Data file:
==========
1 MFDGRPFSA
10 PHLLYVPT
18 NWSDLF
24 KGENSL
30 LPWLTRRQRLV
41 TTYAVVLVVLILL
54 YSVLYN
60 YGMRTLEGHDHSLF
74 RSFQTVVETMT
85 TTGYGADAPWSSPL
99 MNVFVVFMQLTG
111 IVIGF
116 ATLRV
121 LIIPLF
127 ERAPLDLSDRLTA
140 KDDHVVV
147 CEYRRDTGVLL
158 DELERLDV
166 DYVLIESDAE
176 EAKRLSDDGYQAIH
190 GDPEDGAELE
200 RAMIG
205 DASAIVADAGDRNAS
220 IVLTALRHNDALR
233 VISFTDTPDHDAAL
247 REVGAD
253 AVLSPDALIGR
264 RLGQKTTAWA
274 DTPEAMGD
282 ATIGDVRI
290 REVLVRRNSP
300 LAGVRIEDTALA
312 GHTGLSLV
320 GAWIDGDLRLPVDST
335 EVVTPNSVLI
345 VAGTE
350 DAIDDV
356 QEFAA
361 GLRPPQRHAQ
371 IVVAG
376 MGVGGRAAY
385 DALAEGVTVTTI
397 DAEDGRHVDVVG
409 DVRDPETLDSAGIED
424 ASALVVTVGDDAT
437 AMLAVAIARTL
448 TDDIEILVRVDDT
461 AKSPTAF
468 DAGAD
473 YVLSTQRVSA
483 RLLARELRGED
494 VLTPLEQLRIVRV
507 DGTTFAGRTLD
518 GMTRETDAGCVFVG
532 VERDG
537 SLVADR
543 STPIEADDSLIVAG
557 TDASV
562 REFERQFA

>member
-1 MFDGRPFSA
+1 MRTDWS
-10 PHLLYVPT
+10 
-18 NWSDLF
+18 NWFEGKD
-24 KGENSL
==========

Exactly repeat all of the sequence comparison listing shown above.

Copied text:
1 MFDGRPFSA
10 PHLLYVPT
18 NWSDLF
24 KGENSL
30 LPWLTRRQRLV
41 TTYAVVLVVLILL
54 YSVLYN
60 YGMRTLEGHDHSLF
74 RSFQTVVETMT
85 TTGYGADAPWSSPL
99 MNVFVVFMQLTG
111 IVIGF
116 ATLRV
121 LIIPLF
127 ERAPLDLSDRLTA
140 KDDHVVV
147 CEYRRDTGVLL
158 DELERLDV
166 DYVLIESDAE
176 EAKRLSDDGYQAIH
190 GDPEDGAELE
200 RAMIG
205 DASAIVADAGDRNAS
220 IVLTALRHNDALR
233 VISFTDTPDHDAAL
247 REVGAD
253 AVLSPDALIGR
264 RLGQKTTAWA
274 DTPEAMGD
282 ATIGDVRI
290 REVLVRRNSP
300 LAGVRIEDTALA
312 GHTGLSLV
320 GAWIDGDLRLPVDST
335 EVVTPNSVLI
345 VAGTE
350 DAIDDV
356 QEFAA
361 GLRPPQRHAQ
371 IVVAG
376 MGVGGRAAY
385 DALAEGVTVTTI
397 DAEDGRHVDVVG
409 DVRDPETLDSAGIED
424 ASALVVTVGDDAT
437 AMLAVAIARTL
448 TDDIEILVRVDDT
461 AKSPTAF
468 DAGAD
473 YVLSTQRVSA
483 RLLARELRGED
494 VLTPLEQLRIVRV
507 DGTTFAGRTLD
518 GMTRETDAGCVFVG
532 VERDG
537 SLVADR
543 STPIEADDSLIVAG
557 TDASV
562 REFERQFA

>member
-1 MFDGRPFSA
+1 MRTDWS
-10 PHLLYVPT
+10 
-18 NWSDLF
+18 NWFEGKD
-24 KGENSL